I began designing this quilt immediately after QuiltCon 2016 literally – the first draft was made on the plane ride back home. I was very much inspired by the thought behind Melissa Averinos‘ Best of Show winner, My Brother’s Jeans. This quilt made me reconsider the amount of intention and feelings I put into my projects as well as what fabrics I use.
I normally begin designs by inspiration related to visual interest. I see something I like, think about it for a long time, and then execute a quilt based on that. Sometimes it is a fabric collection, sometimes it is architecture, etc. My Brother’s Jeans made me think about representing my personal feeling in an abstract modern way. This quilt represents my feelings about a family member who has gone away because of a mistake. This isn’t the first one though and I have too much experience waiting for that person to come back while at the same time wondering who exactly I will be getting back. Will they be changed? Will this be the last time? For people who have been in this situation, you might realize that, at first, you steadfastly count the days but as time wears on you sometimes forget a day or many days and have to mark them down all at once. I hope this quilt represents me waiting for someone to come back and mirrors them waiting to get out at the same time. The same method is used for representing time but the feelings behind those tick marks are vastly different.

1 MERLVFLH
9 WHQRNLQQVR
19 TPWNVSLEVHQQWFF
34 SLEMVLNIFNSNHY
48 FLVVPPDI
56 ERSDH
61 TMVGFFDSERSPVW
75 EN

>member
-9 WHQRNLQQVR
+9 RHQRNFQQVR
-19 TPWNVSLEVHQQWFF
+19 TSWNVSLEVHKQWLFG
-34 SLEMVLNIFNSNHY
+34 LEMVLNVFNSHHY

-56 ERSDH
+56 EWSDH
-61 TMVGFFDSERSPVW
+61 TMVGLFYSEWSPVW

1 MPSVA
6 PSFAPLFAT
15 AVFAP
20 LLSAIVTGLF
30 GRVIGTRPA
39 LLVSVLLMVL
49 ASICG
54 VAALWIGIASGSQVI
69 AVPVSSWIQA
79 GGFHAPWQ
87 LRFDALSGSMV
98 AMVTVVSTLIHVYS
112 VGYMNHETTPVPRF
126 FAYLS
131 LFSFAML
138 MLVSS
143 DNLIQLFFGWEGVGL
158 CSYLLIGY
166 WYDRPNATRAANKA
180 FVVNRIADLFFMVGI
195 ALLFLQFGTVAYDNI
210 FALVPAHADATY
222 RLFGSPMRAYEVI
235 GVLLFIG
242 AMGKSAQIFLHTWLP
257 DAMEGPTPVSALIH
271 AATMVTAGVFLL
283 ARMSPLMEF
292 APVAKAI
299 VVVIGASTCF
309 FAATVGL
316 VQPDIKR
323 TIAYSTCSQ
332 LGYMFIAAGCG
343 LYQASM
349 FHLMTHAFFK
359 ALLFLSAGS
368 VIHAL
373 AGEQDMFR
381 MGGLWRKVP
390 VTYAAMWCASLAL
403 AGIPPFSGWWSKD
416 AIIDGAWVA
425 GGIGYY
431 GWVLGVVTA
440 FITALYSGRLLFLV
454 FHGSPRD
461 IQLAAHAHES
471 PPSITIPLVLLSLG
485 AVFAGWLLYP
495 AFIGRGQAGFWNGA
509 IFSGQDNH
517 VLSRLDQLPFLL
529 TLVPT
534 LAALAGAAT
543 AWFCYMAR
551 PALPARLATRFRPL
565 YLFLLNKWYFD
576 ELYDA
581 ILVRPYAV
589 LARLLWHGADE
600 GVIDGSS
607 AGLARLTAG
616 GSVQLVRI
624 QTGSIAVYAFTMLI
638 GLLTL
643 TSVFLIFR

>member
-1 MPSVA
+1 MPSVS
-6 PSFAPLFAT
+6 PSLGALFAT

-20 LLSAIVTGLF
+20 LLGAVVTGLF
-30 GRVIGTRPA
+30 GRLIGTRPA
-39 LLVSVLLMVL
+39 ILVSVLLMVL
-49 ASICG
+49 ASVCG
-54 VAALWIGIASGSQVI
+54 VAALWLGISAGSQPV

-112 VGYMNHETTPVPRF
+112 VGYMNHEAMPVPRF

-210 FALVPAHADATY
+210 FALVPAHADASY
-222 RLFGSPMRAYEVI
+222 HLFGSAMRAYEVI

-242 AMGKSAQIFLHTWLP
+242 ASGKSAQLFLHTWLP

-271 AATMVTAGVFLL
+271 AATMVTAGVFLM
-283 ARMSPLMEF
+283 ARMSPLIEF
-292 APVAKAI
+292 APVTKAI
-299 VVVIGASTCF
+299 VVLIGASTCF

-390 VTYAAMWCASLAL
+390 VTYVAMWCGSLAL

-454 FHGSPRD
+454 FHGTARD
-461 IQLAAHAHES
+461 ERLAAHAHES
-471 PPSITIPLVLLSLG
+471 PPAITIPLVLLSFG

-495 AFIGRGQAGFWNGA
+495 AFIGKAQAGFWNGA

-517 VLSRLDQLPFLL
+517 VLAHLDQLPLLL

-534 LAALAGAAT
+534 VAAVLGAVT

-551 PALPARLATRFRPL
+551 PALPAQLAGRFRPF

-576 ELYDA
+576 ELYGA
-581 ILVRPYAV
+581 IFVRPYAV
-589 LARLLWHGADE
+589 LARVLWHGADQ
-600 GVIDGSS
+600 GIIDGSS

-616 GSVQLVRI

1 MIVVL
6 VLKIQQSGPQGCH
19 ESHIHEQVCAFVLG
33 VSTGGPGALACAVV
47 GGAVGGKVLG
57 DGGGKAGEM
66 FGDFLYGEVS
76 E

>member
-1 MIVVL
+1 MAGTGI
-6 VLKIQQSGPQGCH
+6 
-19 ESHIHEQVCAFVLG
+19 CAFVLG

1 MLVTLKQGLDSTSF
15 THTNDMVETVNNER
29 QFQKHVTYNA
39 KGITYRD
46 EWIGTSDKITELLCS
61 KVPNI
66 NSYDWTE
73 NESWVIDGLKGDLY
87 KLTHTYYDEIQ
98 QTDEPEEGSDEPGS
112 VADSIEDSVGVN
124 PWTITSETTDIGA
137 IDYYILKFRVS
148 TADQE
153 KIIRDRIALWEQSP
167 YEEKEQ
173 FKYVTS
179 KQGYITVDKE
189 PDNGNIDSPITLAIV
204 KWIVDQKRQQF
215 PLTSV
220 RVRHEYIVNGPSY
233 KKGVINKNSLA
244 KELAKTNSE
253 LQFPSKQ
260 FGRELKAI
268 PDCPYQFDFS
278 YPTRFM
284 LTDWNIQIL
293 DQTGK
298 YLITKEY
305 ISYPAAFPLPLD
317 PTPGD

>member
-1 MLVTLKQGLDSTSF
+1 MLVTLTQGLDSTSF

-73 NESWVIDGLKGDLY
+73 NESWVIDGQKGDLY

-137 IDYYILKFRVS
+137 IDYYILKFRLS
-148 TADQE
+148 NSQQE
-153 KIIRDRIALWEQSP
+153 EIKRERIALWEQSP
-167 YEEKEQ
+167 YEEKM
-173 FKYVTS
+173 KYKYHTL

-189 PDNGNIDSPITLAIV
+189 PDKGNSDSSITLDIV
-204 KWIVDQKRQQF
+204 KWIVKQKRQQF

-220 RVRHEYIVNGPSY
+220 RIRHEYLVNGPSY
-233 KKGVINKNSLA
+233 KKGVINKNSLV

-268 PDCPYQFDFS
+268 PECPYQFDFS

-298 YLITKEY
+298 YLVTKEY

I’ve been striving to use all my fabrics – no keeping things that are “too special” to use – and that has already begun to pay off. I organize my fabric on cards but not in color order. I routinely go through and move the fabrics around to create pleasing palettes. I had this Lizzy House star print (I bought a million yards of this) next to the mustard solid for quite a while and began adding the other pinks, purples, and oranges. I kept “saving” that combination for something worthy. When I saw Mellisa’s quilt I felt like such a jerk for keeping easy to buy fabric as if it was too good for any of my projects. I couldn’t imagine how hard it would be to cut up something so irreplaceable like Mellisa did and was really moved by how she turned those jeans into a work of art.